DESCRIPTION OF THE FIGURES

The various features and advantages of the disclosed examples will become apparent to those skilled in the art from the detailed description. The figures that accompany the detailed description can be briefly described as follows:

FIG. 1 shows a highly schematic view of an example gas turbine engine.

FIG. 2 shows a schematic cross-sectional view of a bypass flowpath within the FIG. 1 engine with a blocker door in a stowed position.

FIG. 3 shows a schematic cross-sectional view of a bypass flowpath within the FIG. 1 engine with a blocker door in a deployed position.

FIG. 4 shows a perspective view of the FIG. 1 engine with a blocker door in a stowed position.

FIG. 5 shows a perspective view of the FIG. 1 engine with a blocker door in a deployed position.

DETAILED DESCRIPTION

FIG. 1 schematically illustrates an example turbomachine, which is a gas turbine engine 20 in this example. The gas turbine engine 20 is a two-spool turbofan gas turbine engine that generally includes a fan section 22, a compressor section 24, a combustion section 26, and a turbine section 28.

Although depicted as a two-spool turbofan gas turbine engine in the disclosed non-limiting embodiment, it should be understood that the concepts described herein are not limited to use with turbofans. That is, the teachings may be applied to other types of turbomachines and turbine engines including three-spool architectures.

In the example engine 20, flow moves from the fan section 22 to a bypass flowpath B or a core flowpath C. Flow from the bypass flowpath B generates forward thrust. The compressor section 24 drives air along the core flowpath C. Compressed air from the compressor section 24 communicates through the combustion section 26. The products of combustion expand through the turbine section 28.

The example engine 20 generally includes a low-speed spool 30 and a high-speed spool 32 mounted for rotation about an engine central longitudinal axis A relative to an engine static structure 36. The low-speed spool 30 and the high-speed spool 32 are rotatably supported by several bearing systems 38. It should be understood that various bearing systems 38 at various locations may alternatively, or additionally, be provided.

The low-speed spool 30 generally includes an inner shaft 40 that interconnects a fan 42, a low-pressure compressor 44, and a low-pressure turbine 46. The inner shaft 40 is connected to the fan 42 through a geared architecture 48 to drive the fan 42 at a lower speed than the low-speed spool 30.

The high-speed spool 32 includes an outer shaft 50 that interconnects a high-pressure compressor 52 and high-pressure turbine 54.

The inner shaft 40 and the outer shaft 50 are concentric and rotate via bearing systems 38 about the engine central longitudinal axis A, which is collinear with the longitudinal axes of the inner shaft 40 and the outer shaft 50.

The combustion section 26 includes a circumferentially distributed array of combustors 56 generally arranged axially between the high-pressure compressor 52 and the high-pressure turbine 54.

In some non-limiting examples, the engine 20 is a high-bypass geared aircraft engine. In a further example, the engine 20 bypass ratio is greater than about six (6 to 1).

The geared architecture 48 of the example engine 20 includes an epicyclic gear train, such as a planetary gear system or other gear system. The example epicyclic gear train has a gear reduction ratio of greater than about 2.3 (2.3 to 1).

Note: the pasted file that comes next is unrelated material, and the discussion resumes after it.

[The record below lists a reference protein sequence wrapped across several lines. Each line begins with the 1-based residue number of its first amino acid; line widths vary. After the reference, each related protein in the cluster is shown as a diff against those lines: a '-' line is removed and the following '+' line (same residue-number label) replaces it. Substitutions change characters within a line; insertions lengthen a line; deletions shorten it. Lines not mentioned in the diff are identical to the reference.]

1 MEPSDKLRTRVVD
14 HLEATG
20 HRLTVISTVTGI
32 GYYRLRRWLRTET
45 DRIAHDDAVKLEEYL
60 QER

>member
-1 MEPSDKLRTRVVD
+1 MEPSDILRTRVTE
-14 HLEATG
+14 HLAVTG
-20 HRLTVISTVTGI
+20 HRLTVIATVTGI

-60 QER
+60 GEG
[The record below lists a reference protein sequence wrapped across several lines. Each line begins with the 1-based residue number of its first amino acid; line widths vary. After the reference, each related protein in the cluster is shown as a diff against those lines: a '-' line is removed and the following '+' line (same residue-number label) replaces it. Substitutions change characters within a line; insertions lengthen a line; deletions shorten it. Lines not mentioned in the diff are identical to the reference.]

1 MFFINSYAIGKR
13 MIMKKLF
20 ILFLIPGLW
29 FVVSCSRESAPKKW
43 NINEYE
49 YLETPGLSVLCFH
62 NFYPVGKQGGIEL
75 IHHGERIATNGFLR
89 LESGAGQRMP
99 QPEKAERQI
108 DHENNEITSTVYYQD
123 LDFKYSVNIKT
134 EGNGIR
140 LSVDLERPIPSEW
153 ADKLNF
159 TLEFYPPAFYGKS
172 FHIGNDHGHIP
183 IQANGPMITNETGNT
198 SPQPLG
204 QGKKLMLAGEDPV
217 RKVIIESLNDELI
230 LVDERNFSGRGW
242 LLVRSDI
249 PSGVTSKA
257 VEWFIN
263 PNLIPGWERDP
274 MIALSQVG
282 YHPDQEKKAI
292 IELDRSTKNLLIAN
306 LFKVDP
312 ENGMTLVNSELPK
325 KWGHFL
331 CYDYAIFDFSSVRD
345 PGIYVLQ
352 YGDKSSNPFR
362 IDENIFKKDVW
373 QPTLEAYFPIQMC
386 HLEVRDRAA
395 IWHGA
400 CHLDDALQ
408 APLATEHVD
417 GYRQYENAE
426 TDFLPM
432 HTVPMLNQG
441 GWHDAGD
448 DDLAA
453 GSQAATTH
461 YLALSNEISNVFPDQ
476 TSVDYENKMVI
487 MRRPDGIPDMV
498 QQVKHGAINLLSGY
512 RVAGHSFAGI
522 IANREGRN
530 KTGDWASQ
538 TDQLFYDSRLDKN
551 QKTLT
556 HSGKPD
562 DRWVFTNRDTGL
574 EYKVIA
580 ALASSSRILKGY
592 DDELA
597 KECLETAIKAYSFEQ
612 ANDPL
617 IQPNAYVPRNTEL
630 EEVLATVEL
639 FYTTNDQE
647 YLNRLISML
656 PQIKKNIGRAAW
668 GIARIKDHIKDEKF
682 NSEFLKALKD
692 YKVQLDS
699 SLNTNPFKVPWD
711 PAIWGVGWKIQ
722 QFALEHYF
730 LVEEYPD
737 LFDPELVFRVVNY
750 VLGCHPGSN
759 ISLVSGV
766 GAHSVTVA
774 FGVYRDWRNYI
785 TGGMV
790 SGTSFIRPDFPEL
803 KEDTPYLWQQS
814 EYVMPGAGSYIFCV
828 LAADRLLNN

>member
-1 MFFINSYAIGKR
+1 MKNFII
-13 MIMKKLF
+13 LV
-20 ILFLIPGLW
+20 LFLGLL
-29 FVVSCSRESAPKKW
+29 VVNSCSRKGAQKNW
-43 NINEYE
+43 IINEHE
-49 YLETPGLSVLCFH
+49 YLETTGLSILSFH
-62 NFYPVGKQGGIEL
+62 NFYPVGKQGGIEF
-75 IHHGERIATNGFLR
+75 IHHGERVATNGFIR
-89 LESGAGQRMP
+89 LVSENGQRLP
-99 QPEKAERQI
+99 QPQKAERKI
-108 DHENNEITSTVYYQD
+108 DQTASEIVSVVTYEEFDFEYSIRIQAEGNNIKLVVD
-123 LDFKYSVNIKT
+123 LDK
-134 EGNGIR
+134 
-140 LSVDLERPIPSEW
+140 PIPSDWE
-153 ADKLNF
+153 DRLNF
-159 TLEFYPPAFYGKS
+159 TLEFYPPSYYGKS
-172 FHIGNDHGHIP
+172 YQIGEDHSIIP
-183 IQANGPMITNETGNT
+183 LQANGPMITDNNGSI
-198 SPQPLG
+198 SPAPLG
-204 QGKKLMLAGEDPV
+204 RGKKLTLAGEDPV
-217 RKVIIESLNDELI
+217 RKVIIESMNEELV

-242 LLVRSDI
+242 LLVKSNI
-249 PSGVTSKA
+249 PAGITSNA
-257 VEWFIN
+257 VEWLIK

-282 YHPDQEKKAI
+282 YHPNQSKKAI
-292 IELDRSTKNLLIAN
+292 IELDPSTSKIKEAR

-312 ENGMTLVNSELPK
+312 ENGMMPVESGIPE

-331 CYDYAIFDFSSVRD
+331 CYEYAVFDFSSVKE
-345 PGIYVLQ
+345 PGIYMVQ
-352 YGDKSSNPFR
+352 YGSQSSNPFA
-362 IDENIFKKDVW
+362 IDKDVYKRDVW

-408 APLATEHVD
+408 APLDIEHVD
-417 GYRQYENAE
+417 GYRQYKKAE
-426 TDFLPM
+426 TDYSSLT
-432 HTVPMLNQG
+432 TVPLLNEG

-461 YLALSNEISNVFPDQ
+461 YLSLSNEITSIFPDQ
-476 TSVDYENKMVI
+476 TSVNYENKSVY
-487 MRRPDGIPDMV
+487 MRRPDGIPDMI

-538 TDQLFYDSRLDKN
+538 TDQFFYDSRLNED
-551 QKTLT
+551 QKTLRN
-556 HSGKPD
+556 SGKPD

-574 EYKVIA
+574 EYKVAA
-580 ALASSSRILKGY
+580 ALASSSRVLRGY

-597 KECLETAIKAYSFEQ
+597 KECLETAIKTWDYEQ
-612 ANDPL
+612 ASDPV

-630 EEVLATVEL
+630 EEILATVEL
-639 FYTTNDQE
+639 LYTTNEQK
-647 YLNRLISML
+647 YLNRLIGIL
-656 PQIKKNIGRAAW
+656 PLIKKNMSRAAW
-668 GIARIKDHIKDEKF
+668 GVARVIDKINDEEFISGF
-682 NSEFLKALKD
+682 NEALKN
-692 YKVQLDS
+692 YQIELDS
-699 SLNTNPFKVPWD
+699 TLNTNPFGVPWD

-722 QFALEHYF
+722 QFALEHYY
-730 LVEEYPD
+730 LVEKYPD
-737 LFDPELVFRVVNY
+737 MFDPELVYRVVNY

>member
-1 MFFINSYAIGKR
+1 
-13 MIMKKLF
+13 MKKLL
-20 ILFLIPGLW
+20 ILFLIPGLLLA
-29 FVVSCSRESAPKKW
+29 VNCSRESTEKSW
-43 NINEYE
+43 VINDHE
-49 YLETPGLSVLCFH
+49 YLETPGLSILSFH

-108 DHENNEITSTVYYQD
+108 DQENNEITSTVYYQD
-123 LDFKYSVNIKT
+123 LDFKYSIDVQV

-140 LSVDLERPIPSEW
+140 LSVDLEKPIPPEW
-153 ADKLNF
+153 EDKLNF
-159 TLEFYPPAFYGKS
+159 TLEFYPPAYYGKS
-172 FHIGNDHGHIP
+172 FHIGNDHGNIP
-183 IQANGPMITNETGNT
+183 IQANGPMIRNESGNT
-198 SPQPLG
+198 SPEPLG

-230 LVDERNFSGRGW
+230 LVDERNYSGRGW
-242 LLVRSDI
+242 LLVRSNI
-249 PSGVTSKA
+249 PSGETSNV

The low-pressure turbine 46 pressure ratio is pressure measured prior to inlet of low-pressure turbine 46 as related to the pressure at the outlet of the low-pressure turbine 46 prior to an exhaust nozzle of the engine 20. In one non-limiting embodiment, the bypass ratio of the engine 20 is greater than about ten (10 to 1), the fan diameter is significantly larger than that of the low pressure compressor 44, and the low-pressure turbine 46 has a pressure ratio that is greater than about 5 (5 to 1). The geared architecture 48 of this embodiment is an epicyclic gear train with a gear reduction ratio of greater than about 2.5 (2.5 to 1). It should be understood, however, that the above parameters are only exemplary of one embodiment of a geared architecture engine and that the present disclosure is applicable to other gas turbine engines including direct drive turbofans.

In this embodiment of the example engine 20, a significant amount of thrust is provided by the bypass flow B due to the high bypass ratio. The fan section 22 of the engine 20 is designed for a particular flight condition—typically cruise at about 0.8 Mach and about 35,000 feet. This flight condition, with the engine 20 at its best fuel consumption, is also known as “Bucket Cruise” Thrust Specific Fuel Consumption (TSFC). TSFC is an industry standard parameter of fuel consumption per unit of thrust.

Fan Pressure Ratio is the pressure ratio across a blade of the fan section 22 without the use of a Fan Exit Guide Vane system. The low Fan Pressure Ratio according to one non-limiting embodiment of the example engine 20 is less than 1.45 (1.45 to 1).

Low Corrected Fan Tip Speed is the actual fan tip speed divided by an industry standard temperature correction of Temperature divided by 518.7̂0.5. The Temperature represents the ambient temperature in degrees Rankine. The Low Corrected Fan Tip Speed according to one non-limiting embodiment of the example engine 20 is less than about 1150 fps (351 m/s).

Referring now to FIGS. 2 to 5 with continuing reference to FIG. 1, an example gas turbine engine thrust reverser system 58 includes a thrust reverser blocker door 60 movable from a stowed position 62 to a deployed position 64.